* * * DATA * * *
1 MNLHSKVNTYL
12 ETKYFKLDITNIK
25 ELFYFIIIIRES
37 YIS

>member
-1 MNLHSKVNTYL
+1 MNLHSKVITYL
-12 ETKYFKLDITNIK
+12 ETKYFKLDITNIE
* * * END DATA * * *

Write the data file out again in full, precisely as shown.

1 MNLHSKVNTYL
12 ETKYFKLDITNIK
25 ELFYFIIIIRES
37 YIS

>member
-1 MNLHSKVNTYL
+1 MNLHSKVITYL
-12 ETKYFKLDITNIK
+12 ETKYFKLDITNIE